The Tree Top Walk is a 420m long steel-truss elevated walkway which leads over the canopy of the red tingle forest. It is built on the side of a natural valley, so it's not steep, still the highest point is about 40m above the ground.

    The Tree Top Walk
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    Swanbourne Beach in Perth

    by elwood_6112 Updated Apr 4, 2011

    It is the locals nude beach. Perth beaches are beautiful, and this one is no exception. You just go and sit, take your clothes off, do whatever you want. No-one cares, so why should you? Plus it is right near the city, and there are cafe's and restaurants nearby. You feel stupid the first time you go, then you just want to go back all the time.
    It was our local beach, and now we are in Seattle we are really going to miss it.
    I would put in a pic, but my wife wouldnt like it!

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    Walpole

    by windsorgirl Updated Apr 4, 2011

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    There are many easy walks through the Tingle forest near Walpole. One will take you to the giant Tingle Tree where you may spot a kookaburra along the way.

    Walpole is located 423 kms southeast of Perth in the heart of the Walpole-Nornalup National Park.

    Kookaburra, Walpole
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    The Golden Mile

    by TheWanderingCamel Updated Mar 18, 2011

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    The historic and important gold-mining twin city of Kalgoorlie-Boulder is a 600km drive from Perth - which does put it out of the reach of lots of visitors. One sight not to be missed by those who do make it this far however is the lookout over the massive mining operation known as the Super Pit. This vast open-cut gold mining operation is the result of the bringing together of all the individual gold-mines that once operated along what was once the "Golden Mile" that had been in operation for the 100 years since Paddy Hannan first discovered gold here in 1893. Since then over 50 million ounces of gold have been taked from this one small strip of land - one of only 4 mines in the world to have yielded such riches. The single pit that we see today is 3 km long, 1.5 km wide and nearly 400 metres deep. It is fully expected to be 600 metres deep within the next few years.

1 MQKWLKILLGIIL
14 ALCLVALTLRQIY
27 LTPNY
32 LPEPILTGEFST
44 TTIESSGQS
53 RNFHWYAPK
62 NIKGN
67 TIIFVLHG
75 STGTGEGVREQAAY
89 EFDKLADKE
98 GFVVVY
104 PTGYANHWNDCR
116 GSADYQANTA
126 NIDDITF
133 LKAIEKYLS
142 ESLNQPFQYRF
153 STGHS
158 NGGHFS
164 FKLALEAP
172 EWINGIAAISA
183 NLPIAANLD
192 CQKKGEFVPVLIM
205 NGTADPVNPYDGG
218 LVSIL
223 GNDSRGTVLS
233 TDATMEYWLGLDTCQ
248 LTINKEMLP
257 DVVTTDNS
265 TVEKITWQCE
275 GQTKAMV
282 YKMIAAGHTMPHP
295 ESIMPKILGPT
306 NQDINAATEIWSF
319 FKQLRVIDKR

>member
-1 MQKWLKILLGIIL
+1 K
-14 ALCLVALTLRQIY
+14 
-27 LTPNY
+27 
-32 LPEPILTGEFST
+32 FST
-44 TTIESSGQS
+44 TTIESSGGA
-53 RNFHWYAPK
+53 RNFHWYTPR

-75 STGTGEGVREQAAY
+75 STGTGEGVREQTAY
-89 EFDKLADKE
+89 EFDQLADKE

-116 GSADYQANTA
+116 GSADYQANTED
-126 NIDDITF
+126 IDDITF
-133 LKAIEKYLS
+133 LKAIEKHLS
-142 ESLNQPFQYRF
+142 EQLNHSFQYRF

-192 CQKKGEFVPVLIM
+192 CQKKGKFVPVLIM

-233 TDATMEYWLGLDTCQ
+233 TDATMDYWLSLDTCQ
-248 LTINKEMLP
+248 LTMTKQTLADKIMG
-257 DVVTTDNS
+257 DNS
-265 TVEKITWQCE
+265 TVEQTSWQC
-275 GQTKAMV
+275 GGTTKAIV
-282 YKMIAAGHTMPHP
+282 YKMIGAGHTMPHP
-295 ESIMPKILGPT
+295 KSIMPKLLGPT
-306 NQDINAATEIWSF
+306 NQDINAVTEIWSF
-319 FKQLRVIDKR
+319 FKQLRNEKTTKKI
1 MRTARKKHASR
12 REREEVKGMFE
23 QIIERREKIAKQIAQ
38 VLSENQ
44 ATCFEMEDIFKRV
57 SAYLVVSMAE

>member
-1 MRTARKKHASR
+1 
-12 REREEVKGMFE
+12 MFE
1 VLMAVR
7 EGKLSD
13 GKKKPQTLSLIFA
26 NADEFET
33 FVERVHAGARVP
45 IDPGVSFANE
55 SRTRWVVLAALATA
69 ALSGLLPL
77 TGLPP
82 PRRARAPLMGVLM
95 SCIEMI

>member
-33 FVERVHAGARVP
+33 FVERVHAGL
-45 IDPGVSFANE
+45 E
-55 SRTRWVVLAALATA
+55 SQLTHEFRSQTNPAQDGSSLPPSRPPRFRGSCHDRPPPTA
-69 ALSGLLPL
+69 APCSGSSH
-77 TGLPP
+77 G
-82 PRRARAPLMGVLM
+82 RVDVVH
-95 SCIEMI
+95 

Operating around the clock, the pit itself is hardly tourist territory but you can get an excellent overview from the lookout. It is an amazing sight with huge trucks looking like tiny toys as they inch their way down the terraces. It all becomes even more dramatic at night as work continues under a blaze of lights.

    Short of flying over it, the only way you'll get a shot of the whole pit is to do as I've done here - take a photo of one of the display boards.

    Address: Hainault Road, off the Goldfields Highway - it's very well sign-posted

    The Lookout is open daily 7.00 a.m. - 9.00 p.m. Temporary closure may occur during mine blasts

    Super Pit Down, down... Paddy Hannan
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    Geikie Gorge

    by iandsmith Updated Jul 25, 2010

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    Geikie Gorge National Park is the most easily accessible national park in the Kimberley.
    It's only 20 km outside the small Kimberley town Fitzroy Crossing, and you don't even have to leave the bitumen to get to the gorge.
    (It's a 280 km drive from Derby and 390 km from Broome.)
    Geikie Gorge is situated at the junction of the Oscar and the Geikie Ranges. The mighty Fitzroy River has carved a 30 metre deep gorge into the remains of the ancient limestone barrier reef that existed here in the Devonian period.